Janet Nassif, board president of the 12-story Continental Towers condos nearby, said of the proposed 15-story hotel, "We do have the beginning here of a concrete canyon."

Longtime Clearwater Beach activist Anne Garris compared the barrier island to a beautiful woman who "doesn't have to take the first guy that comes along."

"If the council does not have the authority to say no, then why are we here? Where are we, the taxpayers, represented?" she asked the City Council. "There's a rumor that you all may get sued if you turn this down. I say it's my tax money — go for it."

Page previously built the Westview Grande Condo on Indian Shores and recently won approval to build Madeira Beach's first new hotel in decades, a 90-room Courtyard by Marriott.

After hearing his Clearwater proposal get blasted, Page said he had worked within the city's guidelines in consultation with the city's staff, working to meet all of the traffic, environmental and zoning requirements. "That's all I have to go by," he said.

"It's a long, coordinated effort to get here. It's a very coordinated effort with the city," he told the council members who were about to give him the thumbs-down.

On the council, Polglaze worried about what kind of message the city was sending to developers. He argued that the arrival of a Hampton Inn would fit the city's long-stated strategy of attracting more mid-priced hotels to Clearwater Beach.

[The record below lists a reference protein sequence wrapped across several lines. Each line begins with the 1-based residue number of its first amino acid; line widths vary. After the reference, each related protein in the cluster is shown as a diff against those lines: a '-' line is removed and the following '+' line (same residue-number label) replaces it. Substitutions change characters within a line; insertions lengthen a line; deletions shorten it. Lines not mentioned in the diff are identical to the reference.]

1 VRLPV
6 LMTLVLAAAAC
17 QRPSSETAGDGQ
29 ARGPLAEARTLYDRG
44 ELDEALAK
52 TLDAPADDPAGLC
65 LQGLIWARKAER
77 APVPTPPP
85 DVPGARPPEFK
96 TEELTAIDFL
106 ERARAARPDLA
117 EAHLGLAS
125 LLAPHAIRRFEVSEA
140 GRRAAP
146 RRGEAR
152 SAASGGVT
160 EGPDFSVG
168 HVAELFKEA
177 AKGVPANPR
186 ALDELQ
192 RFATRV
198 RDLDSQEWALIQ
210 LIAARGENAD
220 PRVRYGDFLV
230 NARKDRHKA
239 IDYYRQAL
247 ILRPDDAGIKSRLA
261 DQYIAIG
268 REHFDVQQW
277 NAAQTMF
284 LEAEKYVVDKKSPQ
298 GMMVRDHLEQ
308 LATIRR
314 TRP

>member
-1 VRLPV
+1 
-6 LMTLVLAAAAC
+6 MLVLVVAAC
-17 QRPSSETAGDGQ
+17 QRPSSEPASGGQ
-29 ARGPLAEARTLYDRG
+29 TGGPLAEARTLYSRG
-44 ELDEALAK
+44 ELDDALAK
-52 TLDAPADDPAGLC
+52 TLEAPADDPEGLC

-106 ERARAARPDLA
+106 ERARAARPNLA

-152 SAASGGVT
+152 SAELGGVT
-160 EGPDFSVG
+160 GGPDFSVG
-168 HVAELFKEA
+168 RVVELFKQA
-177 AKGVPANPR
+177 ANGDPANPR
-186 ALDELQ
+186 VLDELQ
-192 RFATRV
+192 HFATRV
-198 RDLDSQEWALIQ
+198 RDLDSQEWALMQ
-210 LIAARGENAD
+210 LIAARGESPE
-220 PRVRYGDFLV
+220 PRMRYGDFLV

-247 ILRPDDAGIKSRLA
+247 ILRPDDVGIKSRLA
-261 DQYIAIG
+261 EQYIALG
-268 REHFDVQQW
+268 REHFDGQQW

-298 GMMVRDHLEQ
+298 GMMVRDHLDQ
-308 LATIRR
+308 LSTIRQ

"Not everybody can afford to stay at the Hyatt and the Sandpearl," he said.

"It was designed to be a tourist district," Polglaze said of S Gulfview Boulevard. "If you're afraid of the canyon effect, you're on the wrong side of the street. You need to be on the beach."

Mike Brassfield can be reached at or (727) 445-4151. To write a letter to the editor, go to

. Fast facts

Other business

The City Council also did the following Thursday night:

Dental clinic: The city agreed to allow the nonprofit Community Dental Clinic to occupy the vacant half of the North Greenwood police substation at 1310 Martin Luther King Ave. The clinic has grant money to renovate the location, which will serve the Clearwater area's working poor.

Crest Lake bathrooms: About 30 people showed up to ask the city to reopen the public restrooms next to the playground at Crest Lake Park, which were welded shut last summer during the city's crackdown on the homeless. The council said it plans to discuss the park sometime in March.